Infertility During the Holidays: Essential Tips for Protecting Your Peace, Love & Joy

[cue the music] It’s the most won-der-ful time of the year…!

Well, that’s debatable.

The Holidays are stressful even under the most ideal circumstances. But for those experiencing loss, it can be the darkest, most depressing time of year. 

Every year around this time, I get flooded with fertility clients all sharing some version of…

  • “I feel more depressed than ever right now…”
  • “I don’t know why I feel worse than I did 2 weeks ago, nothing’s really changed…”
  • “Ugh, I’m such a scrooge…I can’t get into the holiday spirit at all.”
  • “I just want to run away and wait until it’s all over.”

Most don’t even understand why they feel the shift.


The Holiday Season marks another year without a baby

Another year has passed and it feels like all there is to show for it is 15 extra lbs. from all the hormones and a much smaller bank account.

“What if the only thing that got you through last Christmas or Chanukah was the vision of a baby to celebrate with this holiday season? If that was the case, you probably can’t imagine how you’ll make it through one more childless and chilly winter.” – Merle Bombardieri, MSW

The Holidays are child-centric

The imagery is inescapable: Santa bringing gifts for everyone else’s children, toy advertisements at every commercial, and holiday cards with photos of perfect families invading your mailbox. For goodness sake, even Mary’s miraculous conception and baby Jesus in the nativity can be a trigger.

It can be so difficult to find your holiday cheer when everywhere you turn you see painful reminders of what you don’t yet have.

Unrealistic expectations of bliss and joy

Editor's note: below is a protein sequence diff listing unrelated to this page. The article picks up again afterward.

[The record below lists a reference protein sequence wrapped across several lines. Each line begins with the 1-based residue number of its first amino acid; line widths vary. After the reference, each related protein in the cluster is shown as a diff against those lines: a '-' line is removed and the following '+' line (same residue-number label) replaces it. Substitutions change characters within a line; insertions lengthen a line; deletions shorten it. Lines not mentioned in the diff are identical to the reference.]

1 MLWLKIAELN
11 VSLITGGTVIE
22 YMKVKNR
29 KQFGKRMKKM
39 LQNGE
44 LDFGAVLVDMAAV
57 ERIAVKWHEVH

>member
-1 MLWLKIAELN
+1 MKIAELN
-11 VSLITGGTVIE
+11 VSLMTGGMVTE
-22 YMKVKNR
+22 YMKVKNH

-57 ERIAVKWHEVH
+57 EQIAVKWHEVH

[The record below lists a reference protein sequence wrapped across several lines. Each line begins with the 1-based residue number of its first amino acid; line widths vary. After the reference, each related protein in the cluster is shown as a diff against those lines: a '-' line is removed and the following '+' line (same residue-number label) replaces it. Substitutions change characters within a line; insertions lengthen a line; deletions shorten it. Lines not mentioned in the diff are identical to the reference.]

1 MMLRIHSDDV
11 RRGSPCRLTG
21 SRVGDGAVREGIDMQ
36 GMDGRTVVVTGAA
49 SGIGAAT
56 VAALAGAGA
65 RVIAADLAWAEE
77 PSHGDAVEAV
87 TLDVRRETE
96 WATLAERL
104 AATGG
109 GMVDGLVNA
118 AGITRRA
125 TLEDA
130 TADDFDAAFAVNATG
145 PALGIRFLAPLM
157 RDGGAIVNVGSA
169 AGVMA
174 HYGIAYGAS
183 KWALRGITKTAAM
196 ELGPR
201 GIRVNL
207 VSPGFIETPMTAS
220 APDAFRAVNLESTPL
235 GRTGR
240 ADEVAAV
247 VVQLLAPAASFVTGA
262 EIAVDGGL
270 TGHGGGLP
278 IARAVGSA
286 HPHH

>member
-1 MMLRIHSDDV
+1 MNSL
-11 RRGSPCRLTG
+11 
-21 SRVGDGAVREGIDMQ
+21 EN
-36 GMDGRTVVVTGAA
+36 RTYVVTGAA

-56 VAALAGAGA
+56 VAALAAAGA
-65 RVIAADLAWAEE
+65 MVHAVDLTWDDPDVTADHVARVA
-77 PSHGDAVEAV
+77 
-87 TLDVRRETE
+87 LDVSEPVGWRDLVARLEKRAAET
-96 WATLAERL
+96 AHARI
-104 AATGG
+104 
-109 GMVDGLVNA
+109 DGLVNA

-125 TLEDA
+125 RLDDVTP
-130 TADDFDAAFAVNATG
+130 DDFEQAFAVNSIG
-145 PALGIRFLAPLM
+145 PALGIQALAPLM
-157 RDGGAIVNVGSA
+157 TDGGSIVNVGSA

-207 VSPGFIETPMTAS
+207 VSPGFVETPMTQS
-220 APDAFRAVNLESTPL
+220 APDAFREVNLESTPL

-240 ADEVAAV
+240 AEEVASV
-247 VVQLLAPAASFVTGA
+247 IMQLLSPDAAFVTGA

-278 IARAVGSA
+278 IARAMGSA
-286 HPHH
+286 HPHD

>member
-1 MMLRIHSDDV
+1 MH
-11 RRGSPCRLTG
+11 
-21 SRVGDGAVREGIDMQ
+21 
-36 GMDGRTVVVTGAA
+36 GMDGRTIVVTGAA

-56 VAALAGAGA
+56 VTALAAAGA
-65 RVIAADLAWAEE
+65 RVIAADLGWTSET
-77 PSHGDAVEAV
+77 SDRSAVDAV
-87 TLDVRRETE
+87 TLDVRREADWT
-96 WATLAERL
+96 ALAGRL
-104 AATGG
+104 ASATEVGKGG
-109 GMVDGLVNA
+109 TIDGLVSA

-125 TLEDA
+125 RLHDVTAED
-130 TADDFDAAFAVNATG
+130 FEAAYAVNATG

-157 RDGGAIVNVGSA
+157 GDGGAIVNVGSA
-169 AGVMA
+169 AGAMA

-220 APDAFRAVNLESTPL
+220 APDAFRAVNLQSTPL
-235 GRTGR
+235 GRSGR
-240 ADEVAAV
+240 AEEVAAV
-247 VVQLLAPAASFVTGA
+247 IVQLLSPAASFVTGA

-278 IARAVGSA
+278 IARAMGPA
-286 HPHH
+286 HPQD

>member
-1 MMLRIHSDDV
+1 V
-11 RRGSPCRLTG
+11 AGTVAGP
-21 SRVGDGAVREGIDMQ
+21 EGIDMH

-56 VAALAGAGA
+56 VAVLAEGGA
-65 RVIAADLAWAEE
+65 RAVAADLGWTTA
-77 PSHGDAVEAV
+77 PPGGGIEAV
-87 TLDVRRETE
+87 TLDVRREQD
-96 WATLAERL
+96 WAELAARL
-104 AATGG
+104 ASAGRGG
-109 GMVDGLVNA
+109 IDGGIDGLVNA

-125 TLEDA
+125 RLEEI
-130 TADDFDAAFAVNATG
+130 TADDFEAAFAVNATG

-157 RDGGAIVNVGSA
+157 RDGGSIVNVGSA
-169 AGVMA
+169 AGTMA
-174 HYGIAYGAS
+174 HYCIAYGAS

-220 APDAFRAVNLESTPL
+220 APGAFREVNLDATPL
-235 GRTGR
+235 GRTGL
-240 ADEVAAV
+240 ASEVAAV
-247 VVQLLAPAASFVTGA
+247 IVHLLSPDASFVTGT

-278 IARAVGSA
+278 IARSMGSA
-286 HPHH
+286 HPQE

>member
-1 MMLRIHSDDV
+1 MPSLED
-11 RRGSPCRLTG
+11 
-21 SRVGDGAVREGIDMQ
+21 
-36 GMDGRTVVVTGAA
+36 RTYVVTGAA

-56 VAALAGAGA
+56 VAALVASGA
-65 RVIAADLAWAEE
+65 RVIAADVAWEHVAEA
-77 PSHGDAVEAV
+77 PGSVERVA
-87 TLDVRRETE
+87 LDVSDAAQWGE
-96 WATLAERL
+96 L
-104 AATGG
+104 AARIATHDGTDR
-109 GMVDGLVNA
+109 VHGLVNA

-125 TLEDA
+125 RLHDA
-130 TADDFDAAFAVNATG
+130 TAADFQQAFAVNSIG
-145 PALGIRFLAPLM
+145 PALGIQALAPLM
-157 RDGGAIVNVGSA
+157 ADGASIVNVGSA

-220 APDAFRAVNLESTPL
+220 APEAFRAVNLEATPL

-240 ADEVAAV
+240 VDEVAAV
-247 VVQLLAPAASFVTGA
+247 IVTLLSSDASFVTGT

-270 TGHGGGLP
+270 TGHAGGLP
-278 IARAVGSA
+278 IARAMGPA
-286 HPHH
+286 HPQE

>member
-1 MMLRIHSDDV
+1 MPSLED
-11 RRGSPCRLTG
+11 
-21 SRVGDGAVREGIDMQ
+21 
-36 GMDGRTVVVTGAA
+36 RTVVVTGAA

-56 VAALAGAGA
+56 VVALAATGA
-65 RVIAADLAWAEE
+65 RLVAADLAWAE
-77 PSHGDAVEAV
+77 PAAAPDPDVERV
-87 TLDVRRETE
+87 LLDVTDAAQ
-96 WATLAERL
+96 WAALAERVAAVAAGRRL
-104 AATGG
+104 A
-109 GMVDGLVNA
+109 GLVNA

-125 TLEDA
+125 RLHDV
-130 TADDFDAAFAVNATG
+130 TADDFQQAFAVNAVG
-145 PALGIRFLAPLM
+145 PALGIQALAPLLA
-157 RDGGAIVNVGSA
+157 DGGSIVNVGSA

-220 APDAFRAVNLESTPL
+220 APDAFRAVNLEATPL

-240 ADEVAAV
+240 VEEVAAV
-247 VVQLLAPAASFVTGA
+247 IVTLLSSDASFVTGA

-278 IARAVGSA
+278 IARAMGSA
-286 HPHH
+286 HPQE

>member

Most of us have an ingrained belief, formed deep in the memories of childhood, that the holidays are filled with a magic that makes all things happy.

Our problems should just fade away, our families should start acting normal, and our mood should suddenly be obnoxiously cheerful.

But unfortunately it’s not that simple, and no amount of holiday music will have the miraculous, sustainable antidepressant-effect that we’re looking for.

So when we aren’t magically transformed into this joyful, festive partying chic, we think: “What is wrong with me?…I’m supposed to be happy…I’m supposed to be cheerful…I’m supposed to want to be around these people also-known-as my family.”

This stark contrast of how we’re “supposed” to feel vs. the current reality can intensify the heavy sadness you feel inside.

So, it’s established. The holidays can really suck during infertility. But there are certain things we can do to make them less painful.


#1 –  STOP “Should-ing” on yourself

The raw, painful emotions that you’re battling are hard enough. You can’t necessarily control these feelings, as they’re a natural result of deep loss and fear.

But one thing you CAN do is ignore your inner critic and STOP JUDGING YOURSELF for having these very normal thoughts and feelings.

In order to feel better, we must eliminate all the “I should’s, I need to’s, and I have to’s.

This is my big rule: “If you wouldn’t say it to a friend, then you can’t say it to yourself”

Try it out right now. Read these statements below and imagine that one of your beloved friends has your story. Would you ever tell her:

  • “Who cares you just had a miscarriage, you should be happy – it’s Christmas for goodness sake!”
  • “You need to cheer up and stop being such a horrible scrooge.”
  • “You really need to hide all those feelings, and work harder to make me happy.”
  • “You should want to hang out with your insensitive family and love holding all those babies that aren’t yours.
  • “You really need to get it together and enjoy the holidays”

So, would you say that???

Of course not. So why is it okay to say it to yourself?

If you get one thing from this post, get this…Start talking to yourself like a best friend. You deserve it.

#2 – Be selfish and do what you want

I know you are already balking at this one. “But, my mom…, I can’t skip…, They’ll be so mad if I don’t…That would be so wrong!”

Take a deep breath.